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  • Posterior Cervical Foraminotomy for Cervical Radiculopathy: Symptomatic and Functional Outcomes in 1085 Cases with Long-term Follow-up

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    Ephraim W. Church, Ryan Faught, Casey H. Halpern, Usha Balmuri, Mark Attiah, Sharon Hayden, Marie Kerr, Eileen Maloney-Wilensky, Janice Bynum, Stephen J. Dante, William C. Welch, Frederick A. Simeone

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    Meeting: Congress of Neurological Surgeons 2011 Annual Meeting

    Introduction: Posterior foraminotomy (FOR) has been shown to be an effective surgical treatment for cervical radiculopathy. The efficacy and safety of FOR has been demonstrated in scattered series, although such studies suffer from limited sample sizes and short-term follow-up. Moreover, there is little data analyzing the relative effectiveness of FOR in the treatment of radiculopathy due to soft disc versus osteophyte disease. In the present study we review our experience with FOR for cervical radiculopathy in a large cohort of patients treated at one center with long-term follow-up.

    Methods: We retrospectively examined the charts of patients who underwent a total 1085 FORs between 1990 and 2009. A large cohort of these patients also participated in a structured telephone interview designed to assess improvement in symptoms and function. A total 338 interviews were completed with a mean follow-up of 10 years.

    Results: Interviewees reported a mean of approximately 90 percent improved pain, weakness, and function following FOR. Such symptomatic relief allowed 93 percent of patients to return to work after FOR. The overall complication rate of FOR was 3.3 percent and the rate of recurrent radiculopathy requiring surgery was 6.2 percent. Soft disc subtypes were compared to osteophyte disease by operative report and were associated with significantly improved pain, weakness and function. The operative report of these pathologic subtypes was significantly associated with the preoperative MRI interpretation (p<0.0001).

    Conclusions: These results suggest that FOR is a highly effective surgical treatment for cervical radiculopathy with a low incidence of complications. Radiculopathy due to soft disc pathology may be associated with a better prognosis compared to osteophyte disease. These common etiologies for radiculopathy may be differentiated on preoperative MRI scans, providing an opportunity for surgeons to predict outcome.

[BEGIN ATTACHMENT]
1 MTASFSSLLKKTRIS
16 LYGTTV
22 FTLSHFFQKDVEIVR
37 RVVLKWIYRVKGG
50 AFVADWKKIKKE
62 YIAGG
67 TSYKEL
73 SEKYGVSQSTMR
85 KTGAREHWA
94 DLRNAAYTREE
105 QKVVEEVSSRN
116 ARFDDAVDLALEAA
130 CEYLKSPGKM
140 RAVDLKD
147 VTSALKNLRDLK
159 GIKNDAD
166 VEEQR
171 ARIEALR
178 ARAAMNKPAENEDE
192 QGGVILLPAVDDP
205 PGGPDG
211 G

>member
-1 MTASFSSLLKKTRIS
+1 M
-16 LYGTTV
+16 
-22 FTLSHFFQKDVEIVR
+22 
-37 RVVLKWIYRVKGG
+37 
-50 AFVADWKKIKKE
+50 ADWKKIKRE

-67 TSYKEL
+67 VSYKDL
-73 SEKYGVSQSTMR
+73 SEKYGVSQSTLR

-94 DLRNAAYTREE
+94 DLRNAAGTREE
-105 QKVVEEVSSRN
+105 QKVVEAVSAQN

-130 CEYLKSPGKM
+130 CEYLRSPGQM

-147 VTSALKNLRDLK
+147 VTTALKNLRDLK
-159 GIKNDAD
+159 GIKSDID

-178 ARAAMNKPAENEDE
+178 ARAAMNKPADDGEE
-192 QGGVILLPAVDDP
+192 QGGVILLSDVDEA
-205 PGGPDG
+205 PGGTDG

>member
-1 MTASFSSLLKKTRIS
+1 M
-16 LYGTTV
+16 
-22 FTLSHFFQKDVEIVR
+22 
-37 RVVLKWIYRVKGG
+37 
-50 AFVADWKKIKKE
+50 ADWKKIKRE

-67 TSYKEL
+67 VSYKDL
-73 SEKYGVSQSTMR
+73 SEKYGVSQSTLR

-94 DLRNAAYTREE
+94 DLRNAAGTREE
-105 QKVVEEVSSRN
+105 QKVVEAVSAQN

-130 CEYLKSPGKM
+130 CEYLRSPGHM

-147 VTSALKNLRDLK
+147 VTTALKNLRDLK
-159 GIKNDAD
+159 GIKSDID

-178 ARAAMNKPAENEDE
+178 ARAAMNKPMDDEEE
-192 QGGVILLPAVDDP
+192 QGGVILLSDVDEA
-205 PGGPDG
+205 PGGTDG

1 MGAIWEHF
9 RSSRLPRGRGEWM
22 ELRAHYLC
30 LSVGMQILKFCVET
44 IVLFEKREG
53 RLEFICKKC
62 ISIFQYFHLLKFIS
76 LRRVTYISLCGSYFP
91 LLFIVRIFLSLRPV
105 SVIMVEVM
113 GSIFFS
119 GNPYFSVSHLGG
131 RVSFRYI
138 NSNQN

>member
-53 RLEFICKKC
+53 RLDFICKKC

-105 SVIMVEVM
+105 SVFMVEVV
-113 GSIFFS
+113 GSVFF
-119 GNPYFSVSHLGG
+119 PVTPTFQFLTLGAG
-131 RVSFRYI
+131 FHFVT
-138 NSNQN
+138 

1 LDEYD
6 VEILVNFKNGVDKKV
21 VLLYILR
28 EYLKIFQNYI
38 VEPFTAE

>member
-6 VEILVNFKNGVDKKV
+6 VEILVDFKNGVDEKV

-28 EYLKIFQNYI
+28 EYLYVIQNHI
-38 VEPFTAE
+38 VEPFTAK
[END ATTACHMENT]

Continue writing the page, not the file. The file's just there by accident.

Patient Care: This study addresses the efficacy of posterior foraminotomy for cervical radiculopathy and explores associations between patient characteristics and outcomes, which will aid surgeons in predicting outcomes.

    Learning Objectives: 1. Based on data presented, posterior foraminotomy (FOR) is a highly effective and safe surgical treatment for cervical radiculopathy 2. These data indicate that patients undergoing FOR with soft disc disease may fare better than those with osteophytic disease 3. Weaknesses of this study include those inherent in a retrospective design, and randomized clinical trials may be needed to differentiate outcomes based on pathologic subtype and to compare FOR and ACD/F

    References: Henderson, C. M., R. G. Hennessy, et al. (1983). "Posterior-lateral foraminotomy as an exclusive operative technique for cervical radiculopathy: a review of 846 consecutively operated cases." Neurosurgery 13(5): 504-512. Jagannathan, J., J. H. Sherman, et al. (2009). "The posterior cervical foraminotomy in the treatment of cervical disc/osteophyte disease: a single-surgeon experience with a minimum of 5 years' clinical and radiographic follow-up." J Neurosurg Spine 10(4): 347-356. Scoville, W. B. (1966). "Types of cervical disk lesions and their surgical approaches." JAMA 196(6): 479-481. Wirth, F. P., G. C. Dowd, et al. (2000). "Cervical discectomy. A prospective analysis of three operative techniques." Surg Neurol 53(4): 340-346.

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